||Following the Battle of Peachtree Creek, Hood determined to attack Maj. Gen. James B.
McPherson’s Army of the Tennessee. He withdrew his main army at night from Atlanta’ s outer line to the inner line,
enticing Sherman to follow. In the meantime, he sent William J. Hardee with his corps on a fifteen-mile march to hit
the unprotected Union left and rear, east of the city. Wheeler’s cavalry was to operate farther out on Sherman’s
supply line, and Gen. Frank Cheatham’s corps were to attack the Union front. Hood, however, miscalculated the
time necessary to make the march, and Hardee was unable to attack until afternoon. Although Hood had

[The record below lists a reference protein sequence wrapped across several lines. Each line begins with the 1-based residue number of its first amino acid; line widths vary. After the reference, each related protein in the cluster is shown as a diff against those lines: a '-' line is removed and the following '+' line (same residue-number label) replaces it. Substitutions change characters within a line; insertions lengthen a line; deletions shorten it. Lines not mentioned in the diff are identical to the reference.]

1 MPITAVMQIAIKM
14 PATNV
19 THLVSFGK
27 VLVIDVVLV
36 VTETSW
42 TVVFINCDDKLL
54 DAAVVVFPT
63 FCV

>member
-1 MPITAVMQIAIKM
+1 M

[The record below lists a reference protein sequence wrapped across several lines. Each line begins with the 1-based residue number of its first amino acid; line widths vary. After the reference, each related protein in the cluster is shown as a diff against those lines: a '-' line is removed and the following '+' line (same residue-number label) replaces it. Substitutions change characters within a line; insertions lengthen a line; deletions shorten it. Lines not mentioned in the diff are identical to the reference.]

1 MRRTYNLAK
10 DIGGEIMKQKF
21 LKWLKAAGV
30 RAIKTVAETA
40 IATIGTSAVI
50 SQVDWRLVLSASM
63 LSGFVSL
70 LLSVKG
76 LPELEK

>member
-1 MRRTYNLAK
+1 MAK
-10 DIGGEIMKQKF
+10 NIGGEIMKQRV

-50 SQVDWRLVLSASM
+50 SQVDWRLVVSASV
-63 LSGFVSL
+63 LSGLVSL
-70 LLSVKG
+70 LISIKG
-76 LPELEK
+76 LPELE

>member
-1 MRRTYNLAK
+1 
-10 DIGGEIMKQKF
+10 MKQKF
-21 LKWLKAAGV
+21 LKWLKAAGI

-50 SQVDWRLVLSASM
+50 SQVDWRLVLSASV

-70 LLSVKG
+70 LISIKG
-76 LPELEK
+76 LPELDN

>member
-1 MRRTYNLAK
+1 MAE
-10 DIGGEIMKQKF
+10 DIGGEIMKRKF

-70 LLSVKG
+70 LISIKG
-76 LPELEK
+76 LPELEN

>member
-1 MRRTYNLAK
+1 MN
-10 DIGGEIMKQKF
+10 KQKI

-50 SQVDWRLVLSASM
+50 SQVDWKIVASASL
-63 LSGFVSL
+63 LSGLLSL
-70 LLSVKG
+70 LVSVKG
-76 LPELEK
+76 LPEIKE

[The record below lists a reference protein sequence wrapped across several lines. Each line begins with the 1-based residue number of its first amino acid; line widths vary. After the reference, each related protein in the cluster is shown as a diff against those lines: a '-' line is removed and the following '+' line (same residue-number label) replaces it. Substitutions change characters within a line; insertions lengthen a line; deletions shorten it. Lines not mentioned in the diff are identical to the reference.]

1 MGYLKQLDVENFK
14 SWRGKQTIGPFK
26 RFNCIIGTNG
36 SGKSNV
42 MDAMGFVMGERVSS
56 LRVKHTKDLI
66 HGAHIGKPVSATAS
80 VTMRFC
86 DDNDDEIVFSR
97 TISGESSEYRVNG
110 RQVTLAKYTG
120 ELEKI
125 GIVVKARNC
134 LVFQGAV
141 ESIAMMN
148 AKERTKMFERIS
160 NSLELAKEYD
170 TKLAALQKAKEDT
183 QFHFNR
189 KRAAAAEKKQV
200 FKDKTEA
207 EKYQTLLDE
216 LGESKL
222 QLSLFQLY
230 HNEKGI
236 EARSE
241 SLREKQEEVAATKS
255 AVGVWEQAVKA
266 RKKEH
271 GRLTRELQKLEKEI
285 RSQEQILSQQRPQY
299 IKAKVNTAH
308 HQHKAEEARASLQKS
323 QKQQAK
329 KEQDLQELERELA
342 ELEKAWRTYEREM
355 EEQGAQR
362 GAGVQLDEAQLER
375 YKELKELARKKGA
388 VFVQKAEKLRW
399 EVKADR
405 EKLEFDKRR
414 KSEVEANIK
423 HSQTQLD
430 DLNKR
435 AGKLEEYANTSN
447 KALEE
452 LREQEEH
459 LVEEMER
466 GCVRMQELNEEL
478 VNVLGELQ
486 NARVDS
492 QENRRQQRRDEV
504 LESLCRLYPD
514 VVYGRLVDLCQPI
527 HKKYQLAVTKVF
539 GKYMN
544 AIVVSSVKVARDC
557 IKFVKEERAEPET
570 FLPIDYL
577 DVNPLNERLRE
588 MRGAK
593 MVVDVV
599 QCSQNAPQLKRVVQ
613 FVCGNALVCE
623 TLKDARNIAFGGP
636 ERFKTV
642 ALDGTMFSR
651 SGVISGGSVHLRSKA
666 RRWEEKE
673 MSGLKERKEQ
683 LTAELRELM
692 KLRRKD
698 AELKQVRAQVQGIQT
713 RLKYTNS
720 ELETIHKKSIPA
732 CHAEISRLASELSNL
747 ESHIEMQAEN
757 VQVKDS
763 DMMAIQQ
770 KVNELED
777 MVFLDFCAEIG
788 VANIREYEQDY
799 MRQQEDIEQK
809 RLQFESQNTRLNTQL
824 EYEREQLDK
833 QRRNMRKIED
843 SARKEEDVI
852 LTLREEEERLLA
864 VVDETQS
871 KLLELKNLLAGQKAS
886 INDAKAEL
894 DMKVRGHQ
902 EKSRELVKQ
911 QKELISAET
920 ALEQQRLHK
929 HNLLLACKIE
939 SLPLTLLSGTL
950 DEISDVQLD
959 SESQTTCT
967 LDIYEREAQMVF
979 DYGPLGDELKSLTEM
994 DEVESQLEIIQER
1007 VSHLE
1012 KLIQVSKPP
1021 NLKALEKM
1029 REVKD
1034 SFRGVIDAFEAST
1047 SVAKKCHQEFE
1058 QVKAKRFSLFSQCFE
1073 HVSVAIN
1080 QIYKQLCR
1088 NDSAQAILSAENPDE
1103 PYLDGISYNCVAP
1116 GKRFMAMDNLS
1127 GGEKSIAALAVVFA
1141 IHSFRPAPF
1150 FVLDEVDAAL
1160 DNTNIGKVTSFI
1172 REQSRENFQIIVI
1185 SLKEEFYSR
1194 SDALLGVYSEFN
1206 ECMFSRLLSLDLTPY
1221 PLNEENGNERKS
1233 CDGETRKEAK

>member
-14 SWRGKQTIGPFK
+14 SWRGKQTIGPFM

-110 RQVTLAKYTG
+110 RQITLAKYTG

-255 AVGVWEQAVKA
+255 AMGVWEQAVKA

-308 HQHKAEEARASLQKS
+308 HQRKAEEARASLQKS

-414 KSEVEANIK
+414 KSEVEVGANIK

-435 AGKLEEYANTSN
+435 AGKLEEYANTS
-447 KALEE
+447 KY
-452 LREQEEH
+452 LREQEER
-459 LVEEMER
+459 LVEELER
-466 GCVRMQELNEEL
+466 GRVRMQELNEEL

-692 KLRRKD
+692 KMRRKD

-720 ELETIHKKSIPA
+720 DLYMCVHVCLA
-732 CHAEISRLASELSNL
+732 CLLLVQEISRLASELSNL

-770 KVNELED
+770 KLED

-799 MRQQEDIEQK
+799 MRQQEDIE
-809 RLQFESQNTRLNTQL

outmaneuvered Sherman for the time being, McPherson was concerned about his left flank and sent his
reserves -Grenville Dodge’s XVI Army Corps- to that location. Two of Hood’s divisions ran into this reserve
force and were repulsed. The Rebel attack stalled on the Union rear but began to roll up the left flank. Around the
same time, a Confederate soldier shot and killed McPherson when he rode out to observe the fighting. Determined
attacks continued, but the Union forces held. About 4:00 pm, Cheatham’s corps broke through the Union front at
the Hurt House, but Sherman massed twenty artillery pieces on a knoll near his headquarters to shell these
Confederates and halt their drive. Maj. Gen. John A. Logan’ s XV Army Corps then led a counterattack that
restored the Union line. The Union troops held, and Hood suffered high casualties.